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Somalia imposes election curfew in capital

Somali police declared a curfew in the capital Mogadishu on Saturday, citing security concerns as they prohibited all public activity except emergency services until Sunday’s long-delayed presidential election.

Dozens of candidates are competing for the top job in the troubled Horn of Africa nation, which is fighting an Islamist insurgency and the threat of famine, with the election already running well behind schedule.

“Restrictions will be imposed on the movement of vehicular, people and motorbikes starting from 14th of May 2022 about 09:00 PM in the evening,” police spokesman Abdifatah Adan Hassan told a press conference in Mogadishu.

“Restrictions will be removed in the morning of 16th of May 2022 after the election,” he added.

The vote is expected to draw a line under a political crisis that erupted in February 2021, when President Mohamed Abdullahi Mohamed’s term ended without a new election.

Somalia’s international partners have long warned that the delays — caused by political infighting — were a dangerous distraction from the fight against Al-Shabaab jihadists.

The Al-Qaeda-linked militants controlled Mogadishu until 2011 when they were pushed out by an African Union force, but still hold territory in the countryside and carry out frequent attacks in the capital and beyond.

The African Union force ATMIS will be responsible for securing the election venue inside the heavily guarded Mogadishu airport, the parliamentary committee tasked with organising the poll said on Tuesday.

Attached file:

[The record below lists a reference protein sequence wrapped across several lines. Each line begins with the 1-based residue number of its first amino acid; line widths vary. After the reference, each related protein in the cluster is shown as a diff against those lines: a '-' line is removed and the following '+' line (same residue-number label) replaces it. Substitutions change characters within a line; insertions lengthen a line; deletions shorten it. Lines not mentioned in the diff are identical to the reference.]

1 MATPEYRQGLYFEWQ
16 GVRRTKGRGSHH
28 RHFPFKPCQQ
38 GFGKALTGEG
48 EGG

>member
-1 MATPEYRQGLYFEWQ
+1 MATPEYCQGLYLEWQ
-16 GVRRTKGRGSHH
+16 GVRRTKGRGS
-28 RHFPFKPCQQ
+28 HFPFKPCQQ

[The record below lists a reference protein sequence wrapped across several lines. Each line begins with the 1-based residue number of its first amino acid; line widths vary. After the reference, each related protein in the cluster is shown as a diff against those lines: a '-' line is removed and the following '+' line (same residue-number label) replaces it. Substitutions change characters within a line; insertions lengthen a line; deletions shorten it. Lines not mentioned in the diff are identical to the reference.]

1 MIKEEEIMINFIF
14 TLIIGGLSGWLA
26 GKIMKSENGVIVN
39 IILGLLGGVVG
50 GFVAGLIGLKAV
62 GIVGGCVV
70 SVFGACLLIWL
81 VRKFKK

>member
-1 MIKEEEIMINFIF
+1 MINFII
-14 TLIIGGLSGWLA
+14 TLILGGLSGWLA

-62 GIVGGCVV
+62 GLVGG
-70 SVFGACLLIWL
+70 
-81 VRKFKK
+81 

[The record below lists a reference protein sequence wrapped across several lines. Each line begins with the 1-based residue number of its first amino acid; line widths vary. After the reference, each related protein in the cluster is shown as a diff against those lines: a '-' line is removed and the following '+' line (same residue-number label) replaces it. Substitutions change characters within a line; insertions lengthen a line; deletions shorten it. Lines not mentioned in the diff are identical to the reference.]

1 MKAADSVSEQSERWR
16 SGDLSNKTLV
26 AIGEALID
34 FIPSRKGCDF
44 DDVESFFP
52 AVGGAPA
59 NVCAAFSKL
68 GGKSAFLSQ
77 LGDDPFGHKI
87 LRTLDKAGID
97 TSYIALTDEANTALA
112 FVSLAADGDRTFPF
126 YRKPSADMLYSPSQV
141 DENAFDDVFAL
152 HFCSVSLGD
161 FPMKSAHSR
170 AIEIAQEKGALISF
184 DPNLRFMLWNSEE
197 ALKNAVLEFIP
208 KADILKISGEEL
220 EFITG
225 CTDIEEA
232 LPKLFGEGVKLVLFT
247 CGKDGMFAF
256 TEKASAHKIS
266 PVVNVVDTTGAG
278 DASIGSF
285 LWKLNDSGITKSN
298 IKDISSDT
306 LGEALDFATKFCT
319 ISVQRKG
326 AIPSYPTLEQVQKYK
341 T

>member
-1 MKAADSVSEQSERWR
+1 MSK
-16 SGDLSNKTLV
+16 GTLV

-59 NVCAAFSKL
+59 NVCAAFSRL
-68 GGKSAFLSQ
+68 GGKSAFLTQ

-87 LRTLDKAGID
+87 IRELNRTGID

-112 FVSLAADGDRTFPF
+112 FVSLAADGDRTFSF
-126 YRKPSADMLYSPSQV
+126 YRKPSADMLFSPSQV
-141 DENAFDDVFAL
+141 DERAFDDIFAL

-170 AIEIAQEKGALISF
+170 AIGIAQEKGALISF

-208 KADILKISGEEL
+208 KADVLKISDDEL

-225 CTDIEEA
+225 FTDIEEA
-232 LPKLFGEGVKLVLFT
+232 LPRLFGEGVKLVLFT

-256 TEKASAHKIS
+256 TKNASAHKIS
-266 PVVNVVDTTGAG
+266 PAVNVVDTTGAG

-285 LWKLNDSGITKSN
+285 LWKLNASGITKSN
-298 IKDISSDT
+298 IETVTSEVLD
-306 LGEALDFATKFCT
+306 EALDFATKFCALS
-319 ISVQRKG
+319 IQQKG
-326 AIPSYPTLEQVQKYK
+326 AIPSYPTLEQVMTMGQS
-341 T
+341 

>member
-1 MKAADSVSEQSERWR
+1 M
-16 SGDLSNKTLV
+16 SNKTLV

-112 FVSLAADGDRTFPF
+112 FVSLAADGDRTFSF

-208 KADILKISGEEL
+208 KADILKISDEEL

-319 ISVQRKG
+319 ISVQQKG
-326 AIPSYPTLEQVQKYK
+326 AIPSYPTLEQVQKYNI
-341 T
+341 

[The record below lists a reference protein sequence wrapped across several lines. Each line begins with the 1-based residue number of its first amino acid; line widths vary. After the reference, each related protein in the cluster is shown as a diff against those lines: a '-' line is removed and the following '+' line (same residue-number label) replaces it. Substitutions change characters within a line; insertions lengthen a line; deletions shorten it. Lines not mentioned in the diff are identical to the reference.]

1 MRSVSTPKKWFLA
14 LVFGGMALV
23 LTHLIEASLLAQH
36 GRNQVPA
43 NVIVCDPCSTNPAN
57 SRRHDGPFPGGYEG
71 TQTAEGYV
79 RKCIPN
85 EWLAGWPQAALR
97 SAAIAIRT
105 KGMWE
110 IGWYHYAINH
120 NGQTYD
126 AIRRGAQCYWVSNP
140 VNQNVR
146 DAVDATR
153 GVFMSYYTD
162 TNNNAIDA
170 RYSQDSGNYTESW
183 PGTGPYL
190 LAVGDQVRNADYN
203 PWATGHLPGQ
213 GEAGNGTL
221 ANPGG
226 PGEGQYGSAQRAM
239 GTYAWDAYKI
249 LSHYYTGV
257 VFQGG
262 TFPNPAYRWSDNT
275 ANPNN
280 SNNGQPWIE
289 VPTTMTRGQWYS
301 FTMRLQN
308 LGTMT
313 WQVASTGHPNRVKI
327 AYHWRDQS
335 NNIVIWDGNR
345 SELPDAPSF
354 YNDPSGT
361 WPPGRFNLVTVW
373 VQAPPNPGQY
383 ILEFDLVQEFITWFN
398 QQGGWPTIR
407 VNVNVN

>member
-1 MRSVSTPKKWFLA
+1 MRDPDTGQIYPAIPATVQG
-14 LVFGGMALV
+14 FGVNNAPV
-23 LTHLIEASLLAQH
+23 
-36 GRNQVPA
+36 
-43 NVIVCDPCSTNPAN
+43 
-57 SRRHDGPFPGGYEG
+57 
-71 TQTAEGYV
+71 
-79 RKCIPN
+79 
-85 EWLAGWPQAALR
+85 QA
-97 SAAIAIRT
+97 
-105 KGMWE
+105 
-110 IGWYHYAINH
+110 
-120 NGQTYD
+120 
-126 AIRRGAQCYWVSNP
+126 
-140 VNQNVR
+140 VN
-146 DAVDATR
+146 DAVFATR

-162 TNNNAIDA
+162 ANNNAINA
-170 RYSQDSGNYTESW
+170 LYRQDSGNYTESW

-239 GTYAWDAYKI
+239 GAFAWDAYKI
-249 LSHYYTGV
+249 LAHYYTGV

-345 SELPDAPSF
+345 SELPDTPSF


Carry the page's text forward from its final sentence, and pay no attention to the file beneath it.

President Mohamed, better known as Farmajo, is among 39 candidates in the running, along with former presidents Sharif Sheikh Ahmed and Hassan Sheikh Mohamud as well as ex-prime minister Hassan Ali Khaire.

Puntland state president Said Abdullahi Dani and former foreign minister Fawzia Yusuf Adan — the lone female contender — are also vying for the job.

Somalia has not held a one-person, one-vote election in 50 years. Instead, polls follow a complex indirect model, whereby state legislatures and clan delegates pick lawmakers for the national parliament, who in turn choose the president.

The election is likely to take several hours and stretch late into the night, with multiple rounds of voting expected as candidates drop out, narrowing the options until a winner is chosen.

The winner must receive two-thirds of parliament’s support, which requires a minimum of 184 votes.

The candidates have vowed to address Somalia’s numerous problems and provide relief to citizens who are tired of Al-Shabaab jihadist violence, skyrocketing inflation, and a worsening drought that threatens to drive millions to famine.

Courtesy Bol News

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